Reporting HCV infection
Chronic hepatitis C virus (HCV) infection is now reportable by health care providers and institutions (not laboratories) in order to define the prevalence of disease locally, and to provide data necessary to obtain and allocate resources for HCV prevention activities. Public Health will classify cases as confirmed, probable or possible based on the following criteria.
- A confirmed case of chronic HCV infection is defined as a case that has tested positive for HCV by anti-HCV enzyme immunoassay (EIA) plus supplemental confirmatory testing by recombinant immunoblot assay (RIBA) or any case with positive qualitative or quantitative HCV RNA testing. Because EIA testing has an unacceptably high false-positive rate (30-50%) when testing persons at low to moderate risk, a positive EIA without confirmatory testing is currently not considered diagnostic of HCV infection by the Centers for Disease Control and Prevention (CDC). HCV RNA may be undetectable in persons who are undergoing antiviral treatment for hepatitis C or who have spontaneously cleared the infection. In these cases, RIBA testing is the preferred confirmatory test. Persons reported to be positive for HCV by blood banks have had confirmatory testing (RIBA, and for all RIBA-positive tests, HCV RNA).
- A probable case is defined as a positive HCV EIA test result in the absence of confirmatory testing in persons at high risk for HCV infection including persons who a) have ever used injection drugs, b) have received blood factor concentrates prior to 1987, and c) have persistently elevated liver enzymes with no other explanation. In these settings, a positive EIA result alone is likely to represent infection, therefore it is especially important to obtain and report risk factor information for all EIA-positive cases that do not have confirmatory testing.
Cases with a positive HCV EIA test and not meeting the "confirmed" or "probable" case definitions will be classified as possible HCV cases. Clinicians are encouraged to obtain confirmatory testing before establishing the diagnosis of chronic HCV infection.
Whenever possible please provide the following information when reporting a case of chronic HCV infection: routine demographic data, results and dates of diagnostic tests for HCV including results of confirmatory testing and liver function tests, and patient risk factor information. To order communicable disease case report forms please call 206-296-4774.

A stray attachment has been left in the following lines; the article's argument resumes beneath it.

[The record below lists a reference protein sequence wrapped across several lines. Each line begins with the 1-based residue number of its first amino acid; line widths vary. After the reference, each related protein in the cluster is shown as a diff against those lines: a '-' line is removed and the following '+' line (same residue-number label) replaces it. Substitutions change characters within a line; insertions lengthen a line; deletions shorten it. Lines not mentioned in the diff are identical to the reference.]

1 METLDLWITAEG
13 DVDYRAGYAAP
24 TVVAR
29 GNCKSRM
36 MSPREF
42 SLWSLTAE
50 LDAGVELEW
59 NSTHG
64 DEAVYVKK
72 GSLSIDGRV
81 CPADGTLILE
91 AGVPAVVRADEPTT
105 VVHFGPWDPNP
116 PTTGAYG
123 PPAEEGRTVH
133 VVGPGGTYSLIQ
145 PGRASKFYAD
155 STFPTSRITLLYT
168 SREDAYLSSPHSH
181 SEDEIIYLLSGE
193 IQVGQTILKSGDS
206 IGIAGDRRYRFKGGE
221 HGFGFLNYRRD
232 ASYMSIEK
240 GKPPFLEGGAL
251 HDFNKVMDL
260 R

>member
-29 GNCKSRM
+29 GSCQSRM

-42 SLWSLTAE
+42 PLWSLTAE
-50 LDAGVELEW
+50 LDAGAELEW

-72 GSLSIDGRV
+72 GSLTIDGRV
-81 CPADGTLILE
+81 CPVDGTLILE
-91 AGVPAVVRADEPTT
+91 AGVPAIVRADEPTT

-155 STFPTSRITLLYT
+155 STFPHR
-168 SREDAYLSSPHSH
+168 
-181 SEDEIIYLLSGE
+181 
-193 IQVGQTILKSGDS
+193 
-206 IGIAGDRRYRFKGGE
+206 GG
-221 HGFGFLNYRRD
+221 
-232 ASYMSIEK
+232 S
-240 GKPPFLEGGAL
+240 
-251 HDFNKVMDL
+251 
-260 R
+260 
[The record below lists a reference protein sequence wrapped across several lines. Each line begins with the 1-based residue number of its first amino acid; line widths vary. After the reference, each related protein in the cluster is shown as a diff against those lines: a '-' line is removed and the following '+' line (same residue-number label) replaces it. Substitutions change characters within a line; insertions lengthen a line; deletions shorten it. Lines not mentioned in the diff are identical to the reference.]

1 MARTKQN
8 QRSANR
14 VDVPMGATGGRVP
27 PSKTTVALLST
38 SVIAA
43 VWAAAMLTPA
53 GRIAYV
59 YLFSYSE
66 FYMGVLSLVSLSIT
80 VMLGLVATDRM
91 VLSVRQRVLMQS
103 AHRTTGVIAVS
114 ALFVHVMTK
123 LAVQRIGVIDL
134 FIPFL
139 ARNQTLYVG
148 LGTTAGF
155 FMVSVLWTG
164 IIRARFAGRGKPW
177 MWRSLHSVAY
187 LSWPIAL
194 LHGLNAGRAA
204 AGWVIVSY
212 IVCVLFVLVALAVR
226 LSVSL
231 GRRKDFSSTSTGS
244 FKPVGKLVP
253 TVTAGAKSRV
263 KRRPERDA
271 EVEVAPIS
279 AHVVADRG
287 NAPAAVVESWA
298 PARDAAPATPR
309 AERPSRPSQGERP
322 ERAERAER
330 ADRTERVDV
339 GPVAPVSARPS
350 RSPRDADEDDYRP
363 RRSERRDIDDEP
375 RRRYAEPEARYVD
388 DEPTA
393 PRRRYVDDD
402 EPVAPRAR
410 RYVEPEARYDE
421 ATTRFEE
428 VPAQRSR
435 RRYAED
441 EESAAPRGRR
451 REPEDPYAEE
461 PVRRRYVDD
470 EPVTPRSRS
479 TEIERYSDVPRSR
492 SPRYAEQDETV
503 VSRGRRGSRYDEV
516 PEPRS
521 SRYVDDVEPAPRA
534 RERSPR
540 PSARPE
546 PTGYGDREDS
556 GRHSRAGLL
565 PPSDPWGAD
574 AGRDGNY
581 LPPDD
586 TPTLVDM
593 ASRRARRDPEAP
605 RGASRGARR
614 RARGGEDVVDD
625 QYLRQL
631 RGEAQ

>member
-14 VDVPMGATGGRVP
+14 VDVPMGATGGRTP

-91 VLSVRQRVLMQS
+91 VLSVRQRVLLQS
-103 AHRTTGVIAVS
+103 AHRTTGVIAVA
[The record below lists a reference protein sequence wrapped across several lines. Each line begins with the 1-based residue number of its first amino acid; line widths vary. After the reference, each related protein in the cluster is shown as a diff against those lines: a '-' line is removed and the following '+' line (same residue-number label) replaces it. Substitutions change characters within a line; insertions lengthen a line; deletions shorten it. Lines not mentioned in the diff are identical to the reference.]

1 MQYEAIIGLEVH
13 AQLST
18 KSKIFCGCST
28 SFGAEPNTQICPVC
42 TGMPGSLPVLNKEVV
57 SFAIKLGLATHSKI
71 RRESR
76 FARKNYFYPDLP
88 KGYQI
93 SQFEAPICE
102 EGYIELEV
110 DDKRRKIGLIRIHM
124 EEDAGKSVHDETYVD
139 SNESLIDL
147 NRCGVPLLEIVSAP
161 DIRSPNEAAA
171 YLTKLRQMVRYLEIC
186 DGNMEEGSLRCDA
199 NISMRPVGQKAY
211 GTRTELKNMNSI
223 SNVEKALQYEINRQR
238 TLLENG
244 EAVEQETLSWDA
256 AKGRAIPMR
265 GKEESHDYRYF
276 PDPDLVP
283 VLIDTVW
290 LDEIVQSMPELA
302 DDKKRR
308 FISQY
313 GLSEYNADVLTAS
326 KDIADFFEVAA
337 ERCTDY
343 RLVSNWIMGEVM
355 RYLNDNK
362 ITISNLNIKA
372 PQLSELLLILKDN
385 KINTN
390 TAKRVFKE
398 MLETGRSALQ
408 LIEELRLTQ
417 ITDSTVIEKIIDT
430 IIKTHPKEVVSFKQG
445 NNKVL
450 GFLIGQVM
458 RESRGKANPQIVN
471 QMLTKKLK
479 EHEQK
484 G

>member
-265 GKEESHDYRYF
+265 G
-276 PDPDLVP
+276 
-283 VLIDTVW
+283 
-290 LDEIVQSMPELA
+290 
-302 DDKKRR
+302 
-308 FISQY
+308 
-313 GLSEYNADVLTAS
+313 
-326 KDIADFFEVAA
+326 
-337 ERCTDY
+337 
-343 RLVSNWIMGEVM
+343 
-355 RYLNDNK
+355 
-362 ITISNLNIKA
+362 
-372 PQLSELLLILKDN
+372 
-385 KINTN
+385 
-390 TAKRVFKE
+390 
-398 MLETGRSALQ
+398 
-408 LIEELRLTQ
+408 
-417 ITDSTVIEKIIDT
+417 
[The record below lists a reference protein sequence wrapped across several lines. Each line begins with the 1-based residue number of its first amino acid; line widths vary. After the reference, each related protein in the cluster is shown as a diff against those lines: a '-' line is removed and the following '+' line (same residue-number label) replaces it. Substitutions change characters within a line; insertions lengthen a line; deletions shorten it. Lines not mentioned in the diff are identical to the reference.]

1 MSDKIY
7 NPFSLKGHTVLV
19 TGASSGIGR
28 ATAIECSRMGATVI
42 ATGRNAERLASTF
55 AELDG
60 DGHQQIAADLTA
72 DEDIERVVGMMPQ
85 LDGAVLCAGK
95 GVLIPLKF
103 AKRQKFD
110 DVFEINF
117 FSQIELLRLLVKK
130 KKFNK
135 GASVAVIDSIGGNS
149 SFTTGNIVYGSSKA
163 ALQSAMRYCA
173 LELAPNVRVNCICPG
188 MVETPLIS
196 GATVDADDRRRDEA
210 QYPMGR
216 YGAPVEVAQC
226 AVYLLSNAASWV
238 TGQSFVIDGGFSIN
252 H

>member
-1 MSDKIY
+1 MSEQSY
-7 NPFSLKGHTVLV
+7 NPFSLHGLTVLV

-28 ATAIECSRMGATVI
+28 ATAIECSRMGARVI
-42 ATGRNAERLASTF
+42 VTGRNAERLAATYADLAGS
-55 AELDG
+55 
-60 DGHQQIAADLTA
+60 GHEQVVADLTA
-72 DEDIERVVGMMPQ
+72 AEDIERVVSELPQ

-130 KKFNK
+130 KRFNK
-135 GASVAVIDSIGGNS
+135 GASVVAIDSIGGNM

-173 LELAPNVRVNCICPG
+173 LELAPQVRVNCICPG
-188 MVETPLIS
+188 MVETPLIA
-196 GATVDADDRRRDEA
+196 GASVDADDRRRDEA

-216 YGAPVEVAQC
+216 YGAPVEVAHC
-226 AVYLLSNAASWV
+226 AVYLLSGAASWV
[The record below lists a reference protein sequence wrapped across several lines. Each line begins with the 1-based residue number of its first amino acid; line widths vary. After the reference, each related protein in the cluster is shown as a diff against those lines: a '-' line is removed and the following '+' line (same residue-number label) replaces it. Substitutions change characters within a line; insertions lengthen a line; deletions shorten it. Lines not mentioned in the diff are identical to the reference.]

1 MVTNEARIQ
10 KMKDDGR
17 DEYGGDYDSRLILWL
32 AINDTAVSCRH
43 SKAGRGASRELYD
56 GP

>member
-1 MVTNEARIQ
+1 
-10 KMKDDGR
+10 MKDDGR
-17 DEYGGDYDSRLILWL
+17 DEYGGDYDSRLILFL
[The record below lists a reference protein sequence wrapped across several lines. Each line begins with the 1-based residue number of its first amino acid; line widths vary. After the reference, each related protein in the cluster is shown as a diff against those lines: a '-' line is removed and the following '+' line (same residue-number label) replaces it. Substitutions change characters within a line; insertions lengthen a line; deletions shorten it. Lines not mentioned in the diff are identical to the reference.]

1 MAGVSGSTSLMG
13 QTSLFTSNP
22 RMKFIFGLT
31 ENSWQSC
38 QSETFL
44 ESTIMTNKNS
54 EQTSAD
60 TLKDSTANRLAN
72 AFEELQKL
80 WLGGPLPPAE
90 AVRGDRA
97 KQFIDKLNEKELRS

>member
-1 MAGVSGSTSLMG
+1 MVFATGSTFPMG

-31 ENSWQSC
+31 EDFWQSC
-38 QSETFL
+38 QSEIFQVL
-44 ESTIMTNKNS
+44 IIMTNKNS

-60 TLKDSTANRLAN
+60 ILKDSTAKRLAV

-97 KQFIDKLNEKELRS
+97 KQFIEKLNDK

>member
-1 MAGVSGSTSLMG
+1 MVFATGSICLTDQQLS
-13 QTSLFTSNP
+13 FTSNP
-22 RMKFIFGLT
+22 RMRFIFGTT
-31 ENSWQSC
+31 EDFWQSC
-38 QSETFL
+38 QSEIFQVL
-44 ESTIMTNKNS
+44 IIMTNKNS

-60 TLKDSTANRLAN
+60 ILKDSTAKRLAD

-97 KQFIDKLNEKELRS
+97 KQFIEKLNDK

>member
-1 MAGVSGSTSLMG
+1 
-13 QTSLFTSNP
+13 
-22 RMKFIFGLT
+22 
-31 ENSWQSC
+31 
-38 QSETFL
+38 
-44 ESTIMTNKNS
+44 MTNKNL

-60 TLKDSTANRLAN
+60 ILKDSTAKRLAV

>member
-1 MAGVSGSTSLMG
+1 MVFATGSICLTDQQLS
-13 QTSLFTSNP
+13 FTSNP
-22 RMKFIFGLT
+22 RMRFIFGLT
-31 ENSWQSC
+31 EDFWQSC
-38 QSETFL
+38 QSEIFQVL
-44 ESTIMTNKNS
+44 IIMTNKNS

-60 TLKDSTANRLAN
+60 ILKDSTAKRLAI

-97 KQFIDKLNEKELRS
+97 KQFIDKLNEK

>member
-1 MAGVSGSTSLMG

Risk factors of relevance include: ever using injection drugs, receiving blood products or an organ transplant prior to July, 1992, receiving factor concentrates before 1987, receiving hemodialysis, sustaining a occupational needlestick or blood splash, history of ever being a sexual partner of someone else who has been diagnosed as a hepatitis C carrier, or being an infant born to a mother who is a hepatitis C carrier.
Confirmed and probable cases of chronic hepatitis C are reportable by health care providers within one month from initial diagnosis or one month from follow up testing of chronic HCV carriers. If you are uncertain whether a case has already been reported, please proceed with reporting.
Information needed to enter a case:
Whenever possible, the following information should be included in your initial report of confirmed or suspected cases of viral hepatitis:
- Case demographic information: name, birthdate, address, telephone number, race and gender.
- Laboratory results: date blood drawn, results of all hepatitis markers and liver function tests, if done, not just abnormal results.
- Clinical information: reason for testing, clinical symptoms and date of onset of hepatitis, whether the case is a known HCV "carrier".
- Health care provider's information: name, address, and telephone number.
Reporting of hepatitis and other notifiable conditions to Communicable Disease Control and Epidemiology can be done by:
- Calling 206-296-4774 between 8 am - 5pm
- Calling our 24-hour report line at 206-296-4782
- Faxing a copy of the test results along with case report information to our confidential fax at 206-296-4803, or for chronic cases only, mailing a copy of the test results to our office.